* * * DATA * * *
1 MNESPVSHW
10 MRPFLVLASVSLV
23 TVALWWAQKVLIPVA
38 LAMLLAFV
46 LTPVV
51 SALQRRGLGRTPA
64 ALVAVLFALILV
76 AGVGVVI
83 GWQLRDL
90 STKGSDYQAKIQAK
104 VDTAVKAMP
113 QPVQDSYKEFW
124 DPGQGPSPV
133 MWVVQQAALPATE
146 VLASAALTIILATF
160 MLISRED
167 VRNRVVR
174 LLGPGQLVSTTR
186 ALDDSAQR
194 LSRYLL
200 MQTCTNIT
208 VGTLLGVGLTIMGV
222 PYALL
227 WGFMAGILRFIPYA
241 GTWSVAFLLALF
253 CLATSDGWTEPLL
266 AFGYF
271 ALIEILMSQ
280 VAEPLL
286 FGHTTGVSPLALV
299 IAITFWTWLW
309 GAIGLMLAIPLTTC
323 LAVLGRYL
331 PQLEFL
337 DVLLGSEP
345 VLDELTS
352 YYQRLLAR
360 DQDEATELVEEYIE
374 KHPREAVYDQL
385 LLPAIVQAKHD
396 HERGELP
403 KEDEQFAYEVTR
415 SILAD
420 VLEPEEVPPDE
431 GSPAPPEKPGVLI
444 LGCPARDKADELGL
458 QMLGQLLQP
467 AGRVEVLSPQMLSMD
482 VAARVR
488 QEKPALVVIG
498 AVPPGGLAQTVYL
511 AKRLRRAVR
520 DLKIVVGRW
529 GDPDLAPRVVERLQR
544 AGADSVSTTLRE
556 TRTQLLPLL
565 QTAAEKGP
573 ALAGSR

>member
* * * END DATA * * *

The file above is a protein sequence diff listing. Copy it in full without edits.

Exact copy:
1 MNESPVSHW
10 MRPFLVLASVSLV
23 TVALWWAQKVLIPVA
38 LAMLLAFV
46 LTPVV
51 SALQRRGLGRTPA
64 ALVAVLFALILV
76 AGVGVVI
83 GWQLRDL
90 STKGSDYQAKIQAK
104 VDTAVKAMP
113 QPVQDSYKEFW
124 DPGQGPSPV
133 MWVVQQAALPATE
146 VLASAALTIILATF
160 MLISRED
167 VRNRVVR
174 LLGPGQLVSTTR
186 ALDDSAQR
194 LSRYLL
200 MQTCTNIT
208 VGTLLGVGLTIMGV
222 PYALL
227 WGFMAGILRFIPYA
241 GTWSVAFLLALF
253 CLATSDGWTEPLL
266 AFGYF
271 ALIEILMSQ
280 VAEPLL
286 FGHTTGVSPLALV
299 IAITFWTWLW
309 GAIGLMLAIPLTTC
323 LAVLGRYL
331 PQLEFL
337 DVLLGSEP
345 VLDELTS
352 YYQRLLAR
360 DQDEATELVEEYIE
374 KHPREAVYDQL
385 LLPAIVQAKHD
396 HERGELP
403 KEDEQFAYEVTR
415 SILAD
420 VLEPEEVPPDE
431 GSPAPPEKPGVLI
444 LGCPARDKADELGL
458 QMLGQLLQP
467 AGRVEVLSPQMLSMD
482 VAARVR
488 QEKPALVVIG
498 AVPPGGLAQTVYL
511 AKRLRRAVR
520 DLKIVVGRW
529 GDPDLAPRVVERLQR
544 AGADSVSTTLRE
556 TRTQLLPLL
565 QTAAEKGP
573 ALAGSR

>member